This study examines mammography-enhancing intervention studies that focus on women in groups with historically lower rates of mammography use than the general population. These groups consist of women who are disproportionately older, poorer, of racial-ethnic minorities, have lower levels of formal education, and live in rural areas. We refer to them as diverse populations. The purpose of this report is to determine which types of mammography-enhancing interventions are most effective for these diverse populations. For this report, United States and international studies with concurrent controls that reported actual receipt of mammograms (usually based on self-report) as an outcome were eligible for inclusion. Intervention effects were measured by differences in intervention and control group screening rates postintervention and were weighted to reflect the certainty of each study’s contribution. These effects differed significantly (Q = 218, 34 df), and the variation between studies was best explained by indicators of the use of access-enhancing approaches. Combined intervention effects were estimated for different categories of intervention types using random effects models for subgroups of studies. The strongest combination of approaches used access-enhancing and individual-directed strategies and resulted in an estimated 27% increase in mammography use (95% confidence interval, 9.9–43.9, nine studies). Additionally impressive was the access-enhancing and system-directed combination (20% increase and 95% confidence interval, 8.2–30.6, five studies). Access-enhancing strategies are an important complement to individual- and system-directed interventions for women with historically lower rates of screening.

A substantial body of research has focused on identifying and overcoming women’s, physicians’, and system barriers to mammography (1, 2, 3, 4, 5, 6, 7, 8, 9, 10, 11). At the same time, there have been striking gains in United States mammography use by age-eligible women (12, 13, 14). In 1998, ∼68% of United States women aged ≥40 reported a mammogram within the previous 2 years compared with <30% of women in 1987 (15).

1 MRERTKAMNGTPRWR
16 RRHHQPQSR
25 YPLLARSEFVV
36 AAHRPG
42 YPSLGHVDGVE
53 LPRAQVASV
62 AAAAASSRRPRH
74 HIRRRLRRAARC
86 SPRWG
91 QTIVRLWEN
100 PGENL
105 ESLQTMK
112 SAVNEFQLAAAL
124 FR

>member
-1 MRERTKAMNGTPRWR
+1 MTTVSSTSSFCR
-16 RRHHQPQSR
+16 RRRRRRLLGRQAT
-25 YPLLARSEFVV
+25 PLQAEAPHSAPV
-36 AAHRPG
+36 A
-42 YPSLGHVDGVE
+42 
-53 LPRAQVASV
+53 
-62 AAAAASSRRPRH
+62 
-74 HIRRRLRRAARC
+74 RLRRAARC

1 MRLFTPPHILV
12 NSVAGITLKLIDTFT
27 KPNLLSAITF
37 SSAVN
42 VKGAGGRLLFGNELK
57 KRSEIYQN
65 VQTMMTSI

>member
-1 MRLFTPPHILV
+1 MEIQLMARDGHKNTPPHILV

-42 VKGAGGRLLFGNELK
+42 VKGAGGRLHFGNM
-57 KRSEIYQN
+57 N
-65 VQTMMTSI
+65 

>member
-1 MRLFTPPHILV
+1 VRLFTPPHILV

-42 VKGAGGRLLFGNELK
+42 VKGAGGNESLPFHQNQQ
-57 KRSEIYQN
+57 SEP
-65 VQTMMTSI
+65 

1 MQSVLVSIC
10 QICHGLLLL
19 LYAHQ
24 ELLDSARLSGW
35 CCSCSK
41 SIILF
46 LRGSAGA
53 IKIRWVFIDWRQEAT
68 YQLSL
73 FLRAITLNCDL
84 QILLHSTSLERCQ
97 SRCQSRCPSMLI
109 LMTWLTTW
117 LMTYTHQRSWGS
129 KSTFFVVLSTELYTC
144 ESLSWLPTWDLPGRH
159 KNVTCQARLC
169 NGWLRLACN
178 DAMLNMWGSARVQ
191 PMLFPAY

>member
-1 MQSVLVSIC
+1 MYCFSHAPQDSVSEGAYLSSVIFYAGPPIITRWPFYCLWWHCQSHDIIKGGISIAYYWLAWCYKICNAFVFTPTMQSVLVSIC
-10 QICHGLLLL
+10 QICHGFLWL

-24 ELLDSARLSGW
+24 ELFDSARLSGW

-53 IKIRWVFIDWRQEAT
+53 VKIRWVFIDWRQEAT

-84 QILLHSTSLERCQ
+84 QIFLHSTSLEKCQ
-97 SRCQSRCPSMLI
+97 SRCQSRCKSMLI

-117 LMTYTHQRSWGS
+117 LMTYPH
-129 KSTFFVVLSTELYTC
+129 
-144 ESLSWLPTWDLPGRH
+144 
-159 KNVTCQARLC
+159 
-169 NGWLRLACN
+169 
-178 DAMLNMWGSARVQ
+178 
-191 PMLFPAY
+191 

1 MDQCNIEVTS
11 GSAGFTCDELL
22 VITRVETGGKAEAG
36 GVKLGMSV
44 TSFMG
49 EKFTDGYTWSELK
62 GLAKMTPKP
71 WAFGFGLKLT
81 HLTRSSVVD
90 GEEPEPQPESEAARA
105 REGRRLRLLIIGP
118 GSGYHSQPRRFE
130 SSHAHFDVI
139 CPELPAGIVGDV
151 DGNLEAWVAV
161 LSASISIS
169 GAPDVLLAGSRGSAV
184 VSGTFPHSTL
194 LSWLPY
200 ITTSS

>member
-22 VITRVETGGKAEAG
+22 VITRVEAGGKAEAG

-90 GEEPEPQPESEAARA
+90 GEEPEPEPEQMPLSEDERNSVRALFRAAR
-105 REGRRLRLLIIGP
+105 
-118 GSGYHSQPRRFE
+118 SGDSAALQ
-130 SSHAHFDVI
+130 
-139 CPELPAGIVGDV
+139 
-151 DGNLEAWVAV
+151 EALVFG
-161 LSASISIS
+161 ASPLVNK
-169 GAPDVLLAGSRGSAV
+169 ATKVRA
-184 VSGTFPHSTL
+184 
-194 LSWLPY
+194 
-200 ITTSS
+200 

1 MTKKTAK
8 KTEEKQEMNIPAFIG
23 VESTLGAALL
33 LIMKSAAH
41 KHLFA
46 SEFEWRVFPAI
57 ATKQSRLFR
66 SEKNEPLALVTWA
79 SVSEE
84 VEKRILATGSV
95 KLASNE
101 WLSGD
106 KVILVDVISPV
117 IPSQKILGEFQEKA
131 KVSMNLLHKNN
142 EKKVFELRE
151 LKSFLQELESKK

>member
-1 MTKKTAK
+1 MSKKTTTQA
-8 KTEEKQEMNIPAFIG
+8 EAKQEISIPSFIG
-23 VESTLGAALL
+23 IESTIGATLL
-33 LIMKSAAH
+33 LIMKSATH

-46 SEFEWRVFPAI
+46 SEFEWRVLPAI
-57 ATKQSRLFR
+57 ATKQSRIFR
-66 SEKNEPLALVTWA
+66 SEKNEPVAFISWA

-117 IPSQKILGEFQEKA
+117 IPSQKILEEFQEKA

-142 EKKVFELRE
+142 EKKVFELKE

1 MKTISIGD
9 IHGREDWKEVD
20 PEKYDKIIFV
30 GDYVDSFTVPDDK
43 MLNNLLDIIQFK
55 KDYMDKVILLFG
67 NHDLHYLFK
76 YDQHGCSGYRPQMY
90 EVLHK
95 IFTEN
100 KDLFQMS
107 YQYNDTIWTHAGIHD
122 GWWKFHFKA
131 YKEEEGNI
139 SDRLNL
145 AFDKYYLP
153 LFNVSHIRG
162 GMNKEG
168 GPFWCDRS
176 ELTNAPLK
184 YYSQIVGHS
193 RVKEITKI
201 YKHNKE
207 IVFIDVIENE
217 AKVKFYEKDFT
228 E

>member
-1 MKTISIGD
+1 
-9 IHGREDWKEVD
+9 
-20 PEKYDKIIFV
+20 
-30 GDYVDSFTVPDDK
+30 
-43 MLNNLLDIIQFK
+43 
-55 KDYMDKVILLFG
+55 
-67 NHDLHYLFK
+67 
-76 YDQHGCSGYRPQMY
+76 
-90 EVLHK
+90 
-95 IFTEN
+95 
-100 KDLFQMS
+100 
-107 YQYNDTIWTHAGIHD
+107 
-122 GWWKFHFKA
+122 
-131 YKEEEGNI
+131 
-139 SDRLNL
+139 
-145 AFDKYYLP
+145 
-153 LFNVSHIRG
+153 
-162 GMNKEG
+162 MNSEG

Historically, African-American women and women of other racial/ethnic minority groups have obtained mammograms at rates lower than the general population (15). More recently, differences between Caucasian and African-American mammography rates have narrowed (16, 17), but rates for Hispanic women remain lower than those for either African-American or Caucasian women (18). Ethnic differences in screening are less pronounced than they were a decade ago (19), but they do persist in some regions and groups (20). Women in rural areas are less likely to be screened (3); there also are ethnic differences within rural areas, e.g., using data from a statewide mammography registry in New Mexico, Gilliland et al.(21) showed that routine use of mammography was low relative to the national level among all women but especially low among Hispanic and Native-American women.

Disparities in mammography use, characterized by socioeconomic factors, such as education and income, remain (15), and they are related to other demographic characteristics, e.g., whereas most women have had a recent mammogram, a substantial proportion of women, especially older women, are not having regular mammograms (16). In 1998, older African-American women were screened less often (61%) than older Caucasian women (64%). Women (53%) aged ≥50 whose household incomes were below the poverty threshold reported a mammogram compared with 72% of women living at or above the poverty level (15).

The purpose of this analysis was to determine which types of mammography-enhancing interventions are most effective for groups of women with historically lower use of mammography. The groups include the following categories under the label “diverse”: high school education or less, low income (defined by study authors), ethnic or racial group, ≥60 years of age, and/or live in a rural or inner city area. Studies in any of these categories potentially were eligible for inclusion if they met other inclusion criteria as well.